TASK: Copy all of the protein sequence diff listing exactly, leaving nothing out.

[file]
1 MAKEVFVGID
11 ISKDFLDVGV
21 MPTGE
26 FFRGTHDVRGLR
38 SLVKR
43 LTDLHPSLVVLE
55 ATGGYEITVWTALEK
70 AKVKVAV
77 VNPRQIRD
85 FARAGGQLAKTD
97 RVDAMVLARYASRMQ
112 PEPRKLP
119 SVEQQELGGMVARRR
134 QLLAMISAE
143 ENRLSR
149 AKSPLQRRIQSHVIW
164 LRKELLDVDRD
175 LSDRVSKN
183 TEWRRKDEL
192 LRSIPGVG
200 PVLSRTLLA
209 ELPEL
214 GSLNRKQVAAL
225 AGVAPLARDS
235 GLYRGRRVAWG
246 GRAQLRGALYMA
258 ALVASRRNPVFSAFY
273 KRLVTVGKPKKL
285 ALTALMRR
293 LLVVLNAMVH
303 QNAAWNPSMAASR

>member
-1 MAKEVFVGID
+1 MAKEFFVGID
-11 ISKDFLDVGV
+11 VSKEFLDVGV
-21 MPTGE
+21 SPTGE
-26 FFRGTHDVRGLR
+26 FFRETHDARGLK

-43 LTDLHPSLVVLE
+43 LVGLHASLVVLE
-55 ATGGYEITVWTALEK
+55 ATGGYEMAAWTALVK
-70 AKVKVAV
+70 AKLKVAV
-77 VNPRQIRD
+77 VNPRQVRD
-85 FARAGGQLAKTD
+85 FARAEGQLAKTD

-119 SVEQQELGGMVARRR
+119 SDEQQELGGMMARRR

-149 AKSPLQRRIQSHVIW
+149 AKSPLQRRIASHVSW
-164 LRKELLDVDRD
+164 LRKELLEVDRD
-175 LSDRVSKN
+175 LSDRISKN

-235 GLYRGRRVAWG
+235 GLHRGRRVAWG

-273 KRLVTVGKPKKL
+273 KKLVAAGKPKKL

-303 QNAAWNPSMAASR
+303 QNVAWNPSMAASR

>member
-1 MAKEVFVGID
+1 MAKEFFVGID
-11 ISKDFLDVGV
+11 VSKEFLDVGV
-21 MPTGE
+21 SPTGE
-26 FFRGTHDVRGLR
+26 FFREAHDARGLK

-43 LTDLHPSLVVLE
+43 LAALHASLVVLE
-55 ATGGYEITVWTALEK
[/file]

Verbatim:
1 MAKEVFVGID
11 ISKDFLDVGV
21 MPTGE
26 FFRGTHDVRGLR
38 SLVKR
43 LTDLHPSLVVLE
55 ATGGYEITVWTALEK
70 AKVKVAV
77 VNPRQIRD
85 FARAGGQLAKTD
97 RVDAMVLARYASRMQ
112 PEPRKLP
119 SVEQQELGGMVARRR
134 QLLAMISAE
143 ENRLSR
149 AKSPLQRRIQSHVIW
164 LRKELLDVDRD
175 LSDRVSKN
183 TEWRRKDEL
192 LRSIPGVG
200 PVLSRTLLA
209 ELPEL
214 GSLNRKQVAAL
225 AGVAPLARDS
235 GLYRGRRVAWG
246 GRAQLRGALYMA
258 ALVASRRNPVFSAFY
273 KRLVTVGKPKKL
285 ALTALMRR
293 LLVVLNAMVH
303 QNAAWNPSMAASR

>member
-1 MAKEVFVGID
+1 MAKEFFVGID
-11 ISKDFLDVGV
+11 VSKEFLDVGV
-21 MPTGE
+21 SPTGE
-26 FFRGTHDVRGLR
+26 FFRETHDARGLK

-43 LTDLHPSLVVLE
+43 LVGLHASLVVLE
-55 ATGGYEITVWTALEK
+55 ATGGYEMAAWTALVK
-70 AKVKVAV
+70 AKLKVAV
-77 VNPRQIRD
+77 VNPRQVRD
-85 FARAGGQLAKTD
+85 FARAEGQLAKTD

-119 SVEQQELGGMVARRR
+119 SDEQQELGGMMARRR

-149 AKSPLQRRIQSHVIW
+149 AKSPLQRRIASHVSW
-164 LRKELLDVDRD
+164 LRKELLEVDRD
-175 LSDRVSKN
+175 LSDRISKN

-235 GLYRGRRVAWG
+235 GLHRGRRVAWG

-273 KRLVTVGKPKKL
+273 KKLVAAGKPKKL

-303 QNAAWNPSMAASR
+303 QNVAWNPSMAASR

>member
-1 MAKEVFVGID
+1 MAKEFFVGID
-11 ISKDFLDVGV
+11 VSKEFLDVGV
-21 MPTGE
+21 SPTGE
-26 FFRGTHDVRGLR
+26 FFREAHDARGLK

-43 LTDLHPSLVVLE
+43 LAALHASLVVLE
-55 ATGGYEITVWTALEK